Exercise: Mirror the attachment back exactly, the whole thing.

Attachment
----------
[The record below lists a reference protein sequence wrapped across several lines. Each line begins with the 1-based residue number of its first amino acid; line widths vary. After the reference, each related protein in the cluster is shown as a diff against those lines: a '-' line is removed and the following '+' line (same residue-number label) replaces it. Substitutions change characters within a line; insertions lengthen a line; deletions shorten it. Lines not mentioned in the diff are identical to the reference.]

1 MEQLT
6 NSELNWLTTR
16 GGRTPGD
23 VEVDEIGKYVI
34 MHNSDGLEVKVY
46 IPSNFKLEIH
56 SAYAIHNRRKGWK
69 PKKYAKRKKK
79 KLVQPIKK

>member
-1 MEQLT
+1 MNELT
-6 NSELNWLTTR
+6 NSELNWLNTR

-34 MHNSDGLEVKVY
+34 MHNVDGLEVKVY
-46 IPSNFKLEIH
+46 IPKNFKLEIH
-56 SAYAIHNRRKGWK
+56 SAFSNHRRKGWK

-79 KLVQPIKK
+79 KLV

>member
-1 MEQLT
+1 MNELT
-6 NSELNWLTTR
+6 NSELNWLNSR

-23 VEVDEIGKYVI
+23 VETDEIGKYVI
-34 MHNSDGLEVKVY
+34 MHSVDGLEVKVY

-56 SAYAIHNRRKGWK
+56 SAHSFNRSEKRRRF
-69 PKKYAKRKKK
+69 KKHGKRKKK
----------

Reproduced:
[The record below lists a reference protein sequence wrapped across several lines. Each line begins with the 1-based residue number of its first amino acid; line widths vary. After the reference, each related protein in the cluster is shown as a diff against those lines: a '-' line is removed and the following '+' line (same residue-number label) replaces it. Substitutions change characters within a line; insertions lengthen a line; deletions shorten it. Lines not mentioned in the diff are identical to the reference.]

1 MEQLT
6 NSELNWLTTR
16 GGRTPGD
23 VEVDEIGKYVI
34 MHNSDGLEVKVY
46 IPSNFKLEIH
56 SAYAIHNRRKGWK
69 PKKYAKRKKK
79 KLVQPIKK

>member
-1 MEQLT
+1 MNELT
-6 NSELNWLTTR
+6 NSELNWLNTR

-34 MHNSDGLEVKVY
+34 MHNVDGLEVKVY
-46 IPSNFKLEIH
+46 IPKNFKLEIH
-56 SAYAIHNRRKGWK
+56 SAFSNHRRKGWK

-79 KLVQPIKK
+79 KLV

>member
-1 MEQLT
+1 MNELT
-6 NSELNWLTTR
+6 NSELNWLNSR

-23 VEVDEIGKYVI
+23 VETDEIGKYVI
-34 MHNSDGLEVKVY
+34 MHSVDGLEVKVY

-56 SAYAIHNRRKGWK
+56 SAHSFNRSEKRRRF
-69 PKKYAKRKKK
+69 KKHGKRKKK